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Fat cells

— Science

Protein that regulates protein production could also control fat levels

By - December 14, 2014 1 Picture
Research around how the body's fat levels are regulated and ways in which they might be manipulated has uncovered numerous potential fat switches. The latest is a particular protein that has long been known to regulate protein synthesis and has now been demonstrated to also control fat levels in worms. This has lead researchers at the University of Southern California (USC) to believe that the version found in the human body could provide a new target for fat-fighting pharmaceuticals. Read More
— Health and Wellbeing

Changes in ambient temperature found to influence brown fat levels

By - July 1, 2014 1 Picture
The discovery that lowering your body temperature leads to an increase in a certain type of "good" fat might have some ditching the diet books and shedding a layer of clothing instead. A study conducted at the National Institute of Health (NIH) in Washington has demonstrated that changes in ambient temperature affects brown fat levels in humans, pointing to potential treatment options for the weight-wary and sufferers of diabetes. Read More
— Health and Wellbeing

Gold nanoparticles may be used to melt away fat

By - June 20, 2014 1 Picture
Liposuction may be a popular method of instant body fat reduction, but it certainly isn't perfect. Patients can experience bruising, there can be lumps that have to be addressed with a second procedure, plus things other than fat cells – such as connective tissue and nerves – can inadvertently also get removed. Two researchers, however, are developing what could be a better form of liposuction, that involves first using injected gold microparticles to melt the fat. Read More
— Medical

Viagra could prove useful in the fight against obesity

By - January 20, 2013 1 Picture
Researchers from the University of Bonn have treated mice with Viagra and discovered that the drug converts white fat cells (those unwanted denizens of the belly and similar swollen regions) into beige fat cells. Instead of storing excess energy, these recently discovered beige fat cells burn the energy from ingested food and convert it to heat. Viagra also appears (at least in mice) to decrease the risk of other complications caused by obesity. Read More
— Health and Wellbeing

Capsule of heat-generating cells reduces abdominal fat in mice by 20%

By - September 6, 2012 1 Picture
We’ve seen a number of encouraging developments in recent times related to research into turning calorie-storing white fat cells into heat-generating brown fat cells as a potential weapon in the fight against obesity and related diseases, such as diabetes. The latest news comes out of Ohio State University where researchers have reduced the amount of belly fat in mice by 20 percent by injecting a tiny capsule containing brown fat cells into their abdomens. Read More
— Health and Wellbeing

Researchers identifiy mechanism that turns white fat cells to brown

By - August 6, 2012 1 Picture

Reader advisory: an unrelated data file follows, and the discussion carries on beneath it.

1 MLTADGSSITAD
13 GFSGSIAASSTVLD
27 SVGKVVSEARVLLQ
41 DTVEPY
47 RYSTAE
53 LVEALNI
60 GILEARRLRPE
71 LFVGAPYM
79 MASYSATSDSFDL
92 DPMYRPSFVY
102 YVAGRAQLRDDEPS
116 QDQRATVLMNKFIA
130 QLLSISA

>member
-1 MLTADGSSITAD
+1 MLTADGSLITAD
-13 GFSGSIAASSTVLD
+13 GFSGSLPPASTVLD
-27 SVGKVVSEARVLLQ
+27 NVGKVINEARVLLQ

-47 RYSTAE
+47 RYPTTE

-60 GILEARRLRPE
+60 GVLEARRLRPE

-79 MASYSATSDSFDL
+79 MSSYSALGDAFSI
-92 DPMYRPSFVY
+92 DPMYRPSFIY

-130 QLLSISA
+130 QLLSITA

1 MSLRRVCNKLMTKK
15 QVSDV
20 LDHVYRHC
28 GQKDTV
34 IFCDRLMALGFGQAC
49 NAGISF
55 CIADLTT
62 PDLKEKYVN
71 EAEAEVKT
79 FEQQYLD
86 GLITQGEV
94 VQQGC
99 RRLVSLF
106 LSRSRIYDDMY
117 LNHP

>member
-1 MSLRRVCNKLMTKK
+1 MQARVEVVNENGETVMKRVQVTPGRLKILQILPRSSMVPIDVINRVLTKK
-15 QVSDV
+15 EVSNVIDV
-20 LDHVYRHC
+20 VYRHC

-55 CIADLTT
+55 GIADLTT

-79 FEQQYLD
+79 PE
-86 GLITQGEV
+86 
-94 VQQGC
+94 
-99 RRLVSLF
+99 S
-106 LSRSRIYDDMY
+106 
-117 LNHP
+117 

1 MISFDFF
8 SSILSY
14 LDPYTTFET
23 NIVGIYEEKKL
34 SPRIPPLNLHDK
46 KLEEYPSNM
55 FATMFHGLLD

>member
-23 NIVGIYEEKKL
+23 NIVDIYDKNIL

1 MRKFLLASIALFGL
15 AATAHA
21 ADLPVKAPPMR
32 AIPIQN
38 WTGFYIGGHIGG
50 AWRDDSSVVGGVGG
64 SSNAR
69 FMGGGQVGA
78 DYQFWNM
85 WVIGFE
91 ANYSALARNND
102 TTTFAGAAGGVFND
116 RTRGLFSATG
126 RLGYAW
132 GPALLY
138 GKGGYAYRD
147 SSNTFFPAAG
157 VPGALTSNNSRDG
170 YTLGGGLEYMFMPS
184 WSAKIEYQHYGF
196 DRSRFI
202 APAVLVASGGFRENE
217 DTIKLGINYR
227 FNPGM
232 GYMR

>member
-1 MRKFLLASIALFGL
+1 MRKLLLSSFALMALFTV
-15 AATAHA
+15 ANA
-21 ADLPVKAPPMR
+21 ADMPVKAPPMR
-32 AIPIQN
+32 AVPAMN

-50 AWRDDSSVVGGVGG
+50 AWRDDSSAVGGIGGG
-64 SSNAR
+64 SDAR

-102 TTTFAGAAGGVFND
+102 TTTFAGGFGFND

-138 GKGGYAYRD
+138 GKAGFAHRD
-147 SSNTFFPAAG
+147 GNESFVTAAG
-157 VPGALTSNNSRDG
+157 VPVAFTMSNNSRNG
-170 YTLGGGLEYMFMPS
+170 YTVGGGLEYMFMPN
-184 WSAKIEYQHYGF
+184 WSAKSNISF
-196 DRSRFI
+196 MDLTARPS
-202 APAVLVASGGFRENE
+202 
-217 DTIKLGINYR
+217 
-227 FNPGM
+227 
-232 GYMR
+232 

Earlier this year, a team from UC San Francisco reported on the discovery that a class of commonly prescribed type-2 diabetes drugs, called TZDs (thiazolidinediones, such as Actos and Avandia), promoted the conversion of energy-storing white fat cells into energy-burning brown fat cells. Now researchers at Columbia University Medical Center (CUMC) have identified the mechanism that causes this change to take place, potentially leading to new techniques to treat obesity and type-2 diabetes. Read More
— Health and Wellbeing

Newly-discovered “beige fat” cells provide a new target in the fight against obesity

By - July 12, 2012 1 Picture
The existence of two different types of fat – or adipose tissue – in mammals has long been known: white fat, which stores calories and in excess results in obesity, and brown fat, which burns calories to generate energy and heat. Now scientists at the Dana-Farber Cancer Institute have confirmed the existence of a third, genetically distinct type of fat called “beige fat,” which they say is a potential therapeutic target for treating obesity. Read More
— Health and Wellbeing

Protein that stimulates brown fat could boost weight loss strategies

By - May 14, 2012 1 Picture
For most of us fighting the battle of the bulge, fat is an enemy that must be reigned in to a healthier – and less noticeable – level. But there are actually two types of fat – or adipose tissue – found in mammals, white and brown. While white fat stores calories and is the culprit behind love handles, brown fat’s primary function is to generate heat to keep the body warm through the burning of fats in a process known as thermogenesis. Therefore, the ability to activate brown fat in the body could provide a means to fight obesity and keep the weight off. Now scientists have discovered a protein that could allow them to do just that. Read More
— Health and Wellbeing

Researchers discover how to fight fat ... with fat

By - March 8, 2012 3 Pictures
Though it's long been known that there are two forms of fat or adipose tissue, white, which stores calories, and brown, which burns them for energy and warmth, figuring out how to safely create more of the desirable brown type has remained elusive. In an ideal world, there'd simply be a switch one could flip to convert white fat into brown and obesity would eventually become a thing of the past. Now, UC San Francisco (UCSF) Diabetes Center brown fat researcher Shingo Kajimura and his team have made a discovery that leads them to believe they've found that switch and one day, it just may lead to the long-sought solution for human obesity. Read More

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